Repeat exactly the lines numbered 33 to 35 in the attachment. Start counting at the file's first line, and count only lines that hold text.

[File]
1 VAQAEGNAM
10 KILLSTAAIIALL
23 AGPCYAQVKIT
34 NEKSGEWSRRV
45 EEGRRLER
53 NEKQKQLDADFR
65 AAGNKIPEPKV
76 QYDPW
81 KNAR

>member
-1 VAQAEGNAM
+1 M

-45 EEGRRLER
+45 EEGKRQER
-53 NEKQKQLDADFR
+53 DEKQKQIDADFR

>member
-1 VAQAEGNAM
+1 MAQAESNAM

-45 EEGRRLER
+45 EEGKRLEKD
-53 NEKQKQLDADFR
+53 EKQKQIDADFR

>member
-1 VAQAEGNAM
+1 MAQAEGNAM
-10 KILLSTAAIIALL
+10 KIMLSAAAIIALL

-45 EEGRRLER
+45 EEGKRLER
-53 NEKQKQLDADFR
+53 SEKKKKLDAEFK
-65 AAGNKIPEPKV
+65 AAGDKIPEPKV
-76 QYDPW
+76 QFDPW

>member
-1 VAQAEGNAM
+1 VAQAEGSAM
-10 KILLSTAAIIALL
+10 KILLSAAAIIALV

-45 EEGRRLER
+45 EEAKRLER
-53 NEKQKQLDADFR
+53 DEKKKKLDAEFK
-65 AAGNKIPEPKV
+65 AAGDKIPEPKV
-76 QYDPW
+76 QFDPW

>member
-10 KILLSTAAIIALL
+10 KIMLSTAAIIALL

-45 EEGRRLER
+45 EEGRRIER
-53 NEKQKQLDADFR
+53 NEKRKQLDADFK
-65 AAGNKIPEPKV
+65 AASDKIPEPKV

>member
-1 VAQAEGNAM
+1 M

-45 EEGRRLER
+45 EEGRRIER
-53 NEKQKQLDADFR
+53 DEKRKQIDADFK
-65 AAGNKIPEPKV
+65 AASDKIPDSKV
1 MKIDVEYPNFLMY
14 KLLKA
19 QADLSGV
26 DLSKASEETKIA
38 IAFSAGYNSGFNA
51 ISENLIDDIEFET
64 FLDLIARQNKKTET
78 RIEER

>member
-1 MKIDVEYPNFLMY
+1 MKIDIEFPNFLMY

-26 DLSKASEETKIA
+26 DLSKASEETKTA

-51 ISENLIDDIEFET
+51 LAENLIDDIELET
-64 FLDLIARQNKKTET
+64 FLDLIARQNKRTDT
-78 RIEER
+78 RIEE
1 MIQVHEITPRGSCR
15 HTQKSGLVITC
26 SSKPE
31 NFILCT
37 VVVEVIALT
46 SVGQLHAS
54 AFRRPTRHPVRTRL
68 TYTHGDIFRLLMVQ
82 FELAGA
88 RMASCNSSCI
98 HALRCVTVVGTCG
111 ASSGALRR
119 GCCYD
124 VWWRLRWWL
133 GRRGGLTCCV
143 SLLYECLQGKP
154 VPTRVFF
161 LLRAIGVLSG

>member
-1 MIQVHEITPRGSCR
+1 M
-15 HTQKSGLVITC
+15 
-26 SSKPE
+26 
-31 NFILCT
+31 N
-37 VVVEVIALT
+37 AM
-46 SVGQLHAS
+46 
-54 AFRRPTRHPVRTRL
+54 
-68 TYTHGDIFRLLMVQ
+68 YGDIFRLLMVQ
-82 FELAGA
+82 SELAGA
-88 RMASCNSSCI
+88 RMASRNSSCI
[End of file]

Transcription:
-65 AAGNKIPEPKV
+65 AAGDKIPEPKV
-76 QYDPW